Varied. Many substances will have Stimulant or Hallucinogenic effects or a combination of both.

Side-Effects:

Varied. See individual substances for more information, if available.

Risks

Short-term:

Long-term:

Very little controlled research is available for these substances and therefore side effects and possible dangers are not yet fully known. Even if a substance is sold as 'legal' or 'herbal' does not mean that it is safe for consumption. Deaths have been reported as a result of using these substances.

Risks may include confusion, drowsiness, Paranoia, manic behaviour, panic, heart attack, Coma, seizures and death. Experimenting with these substances is risky as no-one can be certain what they are taking or how they will react. See individual substances for more information, if available.

Reducing Harm

Please view our Reducing Harm page for more information.

How do New Psychoactive Substances work?

The main effects of almost all Psychoactive substances, including 'legal highs', can be defined with three categories: Stimulants, Depressants, and Hallucinogens (Psychedelics).

Legal status

There are potentially hundreds of chemical analogues (a compound with a molecular structure closely similar to that of another) being created by chemists around the world, so as soon as one new drug is identified and banned many more are being produced to take its place. The UK government brought in new measures to deal with these substances: the power to invoke a temporary class drug order on a substance which is raising sufficient concern for up to 12 months, on consideration of initial advice from the Advisory Council on the Misuse of Drugs, while full expert advice is being prepared; and the implementation of a forensic early warning system (FEWS), which detects new Psychoactive substances in the UK.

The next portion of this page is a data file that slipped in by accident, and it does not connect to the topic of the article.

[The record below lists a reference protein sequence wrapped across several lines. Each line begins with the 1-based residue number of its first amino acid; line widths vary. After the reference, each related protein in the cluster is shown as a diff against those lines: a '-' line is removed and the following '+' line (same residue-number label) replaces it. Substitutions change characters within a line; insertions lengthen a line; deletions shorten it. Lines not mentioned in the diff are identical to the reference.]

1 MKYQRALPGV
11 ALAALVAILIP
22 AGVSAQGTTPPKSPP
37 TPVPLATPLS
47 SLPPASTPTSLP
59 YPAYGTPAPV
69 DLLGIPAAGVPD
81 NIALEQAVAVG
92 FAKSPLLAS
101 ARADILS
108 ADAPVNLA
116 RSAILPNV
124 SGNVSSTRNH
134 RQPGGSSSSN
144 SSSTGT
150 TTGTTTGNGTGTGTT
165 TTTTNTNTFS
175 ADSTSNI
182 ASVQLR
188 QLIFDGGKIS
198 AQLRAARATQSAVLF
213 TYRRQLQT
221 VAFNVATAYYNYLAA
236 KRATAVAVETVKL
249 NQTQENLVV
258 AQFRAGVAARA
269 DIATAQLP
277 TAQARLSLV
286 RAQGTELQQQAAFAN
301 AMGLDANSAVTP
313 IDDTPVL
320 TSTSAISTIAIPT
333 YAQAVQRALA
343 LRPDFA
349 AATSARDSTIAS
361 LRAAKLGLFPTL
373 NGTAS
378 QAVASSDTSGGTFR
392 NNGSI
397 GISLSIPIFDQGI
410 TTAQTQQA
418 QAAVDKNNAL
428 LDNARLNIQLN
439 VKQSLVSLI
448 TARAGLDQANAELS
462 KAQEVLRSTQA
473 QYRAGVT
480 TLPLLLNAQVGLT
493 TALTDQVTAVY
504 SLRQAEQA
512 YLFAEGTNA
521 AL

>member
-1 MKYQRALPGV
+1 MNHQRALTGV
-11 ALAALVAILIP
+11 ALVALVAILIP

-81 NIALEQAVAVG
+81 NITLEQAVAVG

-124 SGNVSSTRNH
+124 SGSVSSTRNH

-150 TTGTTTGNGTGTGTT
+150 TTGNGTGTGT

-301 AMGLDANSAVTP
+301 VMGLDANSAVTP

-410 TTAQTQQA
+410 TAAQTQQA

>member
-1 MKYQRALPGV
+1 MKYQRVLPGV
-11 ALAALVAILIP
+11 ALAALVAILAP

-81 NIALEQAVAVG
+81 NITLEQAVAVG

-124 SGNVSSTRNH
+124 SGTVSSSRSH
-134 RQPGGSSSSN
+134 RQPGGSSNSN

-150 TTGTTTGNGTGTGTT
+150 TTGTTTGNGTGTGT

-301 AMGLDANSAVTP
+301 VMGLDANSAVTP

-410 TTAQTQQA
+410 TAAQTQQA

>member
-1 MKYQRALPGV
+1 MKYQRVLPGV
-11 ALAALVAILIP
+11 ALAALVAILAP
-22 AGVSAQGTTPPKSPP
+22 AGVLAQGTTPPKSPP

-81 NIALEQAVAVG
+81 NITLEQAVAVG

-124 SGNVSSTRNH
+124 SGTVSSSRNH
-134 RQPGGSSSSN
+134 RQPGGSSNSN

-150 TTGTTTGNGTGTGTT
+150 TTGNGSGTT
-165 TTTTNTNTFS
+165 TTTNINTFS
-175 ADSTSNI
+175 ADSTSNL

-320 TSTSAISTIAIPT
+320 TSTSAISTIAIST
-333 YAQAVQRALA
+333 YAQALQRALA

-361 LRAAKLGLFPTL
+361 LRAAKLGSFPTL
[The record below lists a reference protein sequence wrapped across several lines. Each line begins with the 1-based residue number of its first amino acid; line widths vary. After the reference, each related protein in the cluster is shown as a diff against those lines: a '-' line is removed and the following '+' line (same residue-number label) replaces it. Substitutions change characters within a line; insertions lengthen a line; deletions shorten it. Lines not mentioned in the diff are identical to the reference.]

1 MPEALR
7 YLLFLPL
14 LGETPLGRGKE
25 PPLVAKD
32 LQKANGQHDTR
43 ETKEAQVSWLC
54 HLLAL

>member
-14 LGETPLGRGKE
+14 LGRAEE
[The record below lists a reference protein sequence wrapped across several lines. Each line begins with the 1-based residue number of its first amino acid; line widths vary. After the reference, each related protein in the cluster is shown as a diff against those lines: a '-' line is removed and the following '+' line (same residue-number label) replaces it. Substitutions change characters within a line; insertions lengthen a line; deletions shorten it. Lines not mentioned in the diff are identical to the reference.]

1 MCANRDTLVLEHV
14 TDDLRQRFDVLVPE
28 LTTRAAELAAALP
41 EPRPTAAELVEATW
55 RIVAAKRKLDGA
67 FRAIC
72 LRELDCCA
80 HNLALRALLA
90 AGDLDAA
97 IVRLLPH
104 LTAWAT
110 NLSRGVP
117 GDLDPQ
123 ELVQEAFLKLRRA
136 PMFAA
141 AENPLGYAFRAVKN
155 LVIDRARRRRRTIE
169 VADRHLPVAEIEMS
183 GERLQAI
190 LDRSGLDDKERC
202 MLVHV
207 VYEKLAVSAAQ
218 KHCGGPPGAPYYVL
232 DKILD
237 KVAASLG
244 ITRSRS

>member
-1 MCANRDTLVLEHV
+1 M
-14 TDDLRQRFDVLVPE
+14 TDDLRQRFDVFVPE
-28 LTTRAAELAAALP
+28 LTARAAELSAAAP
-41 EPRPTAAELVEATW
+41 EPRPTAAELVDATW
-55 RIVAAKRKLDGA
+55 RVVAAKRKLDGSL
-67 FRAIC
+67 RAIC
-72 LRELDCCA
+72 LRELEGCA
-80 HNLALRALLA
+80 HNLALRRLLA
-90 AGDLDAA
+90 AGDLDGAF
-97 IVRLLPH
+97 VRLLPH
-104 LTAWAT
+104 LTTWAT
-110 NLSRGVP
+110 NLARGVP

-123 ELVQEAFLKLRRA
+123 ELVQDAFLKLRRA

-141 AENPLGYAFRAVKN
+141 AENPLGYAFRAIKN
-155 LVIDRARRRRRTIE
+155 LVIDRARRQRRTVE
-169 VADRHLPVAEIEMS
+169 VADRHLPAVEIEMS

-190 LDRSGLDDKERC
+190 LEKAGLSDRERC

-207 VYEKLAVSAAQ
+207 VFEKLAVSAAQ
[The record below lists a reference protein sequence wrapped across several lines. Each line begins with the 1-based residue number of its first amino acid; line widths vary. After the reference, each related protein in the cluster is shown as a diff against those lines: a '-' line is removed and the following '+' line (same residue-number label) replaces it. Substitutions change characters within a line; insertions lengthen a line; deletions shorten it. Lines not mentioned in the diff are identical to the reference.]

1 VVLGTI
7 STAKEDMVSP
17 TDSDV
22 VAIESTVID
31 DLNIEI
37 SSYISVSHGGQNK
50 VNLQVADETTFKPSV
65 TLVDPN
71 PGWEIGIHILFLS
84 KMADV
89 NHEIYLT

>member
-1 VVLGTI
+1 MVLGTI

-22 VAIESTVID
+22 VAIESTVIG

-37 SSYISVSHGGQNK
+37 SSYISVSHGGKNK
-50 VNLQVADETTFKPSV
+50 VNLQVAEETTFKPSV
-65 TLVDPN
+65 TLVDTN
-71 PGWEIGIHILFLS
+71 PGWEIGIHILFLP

Changes to the Misuse of Drugs Act 1971, now controlling the NBOMe Compounds (Class A) and the Benzofuran Compounds (Class B) use a generic definition from June 2014, which means that a range of chemicals, including their simple derivatives, can be controlled. Therefore any current, future or foreseeable substances that are created from these chemical compounds will also be controlled under the Act.